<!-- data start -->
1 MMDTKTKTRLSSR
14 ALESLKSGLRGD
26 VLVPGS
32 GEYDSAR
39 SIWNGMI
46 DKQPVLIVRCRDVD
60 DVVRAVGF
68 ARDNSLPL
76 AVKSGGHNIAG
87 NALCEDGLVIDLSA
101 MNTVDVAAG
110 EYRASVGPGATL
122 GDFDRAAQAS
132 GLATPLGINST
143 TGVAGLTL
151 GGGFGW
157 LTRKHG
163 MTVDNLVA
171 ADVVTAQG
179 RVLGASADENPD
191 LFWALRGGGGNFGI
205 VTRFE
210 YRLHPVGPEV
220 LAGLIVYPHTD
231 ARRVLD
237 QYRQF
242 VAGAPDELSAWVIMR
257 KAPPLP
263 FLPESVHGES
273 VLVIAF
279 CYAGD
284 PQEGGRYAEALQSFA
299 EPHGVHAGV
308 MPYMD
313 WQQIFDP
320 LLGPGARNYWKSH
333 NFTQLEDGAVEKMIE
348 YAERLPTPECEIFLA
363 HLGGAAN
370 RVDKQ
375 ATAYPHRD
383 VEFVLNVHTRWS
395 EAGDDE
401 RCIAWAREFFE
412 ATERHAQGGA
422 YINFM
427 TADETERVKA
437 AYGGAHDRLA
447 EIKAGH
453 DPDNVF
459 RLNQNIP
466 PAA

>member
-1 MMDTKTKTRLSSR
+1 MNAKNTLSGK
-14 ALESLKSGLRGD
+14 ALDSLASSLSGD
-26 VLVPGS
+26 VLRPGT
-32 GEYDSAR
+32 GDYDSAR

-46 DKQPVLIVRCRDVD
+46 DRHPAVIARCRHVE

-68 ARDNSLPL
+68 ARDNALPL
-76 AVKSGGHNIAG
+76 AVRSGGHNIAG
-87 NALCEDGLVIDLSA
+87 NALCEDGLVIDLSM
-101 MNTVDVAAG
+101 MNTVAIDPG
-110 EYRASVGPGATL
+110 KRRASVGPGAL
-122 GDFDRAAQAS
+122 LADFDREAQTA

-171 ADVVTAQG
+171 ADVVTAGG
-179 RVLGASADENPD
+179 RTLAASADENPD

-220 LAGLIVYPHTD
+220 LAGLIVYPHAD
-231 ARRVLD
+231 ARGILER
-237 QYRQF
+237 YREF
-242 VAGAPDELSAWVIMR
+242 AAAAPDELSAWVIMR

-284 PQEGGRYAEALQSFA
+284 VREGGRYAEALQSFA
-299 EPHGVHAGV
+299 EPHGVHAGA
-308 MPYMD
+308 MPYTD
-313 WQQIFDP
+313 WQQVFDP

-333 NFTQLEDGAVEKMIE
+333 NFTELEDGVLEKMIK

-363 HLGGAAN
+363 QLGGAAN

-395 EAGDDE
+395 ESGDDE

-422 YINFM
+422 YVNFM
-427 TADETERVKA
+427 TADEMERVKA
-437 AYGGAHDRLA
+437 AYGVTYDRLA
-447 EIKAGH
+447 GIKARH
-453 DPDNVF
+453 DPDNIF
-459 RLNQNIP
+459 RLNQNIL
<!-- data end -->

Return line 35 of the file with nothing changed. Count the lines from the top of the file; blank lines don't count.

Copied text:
313 WQQIFDP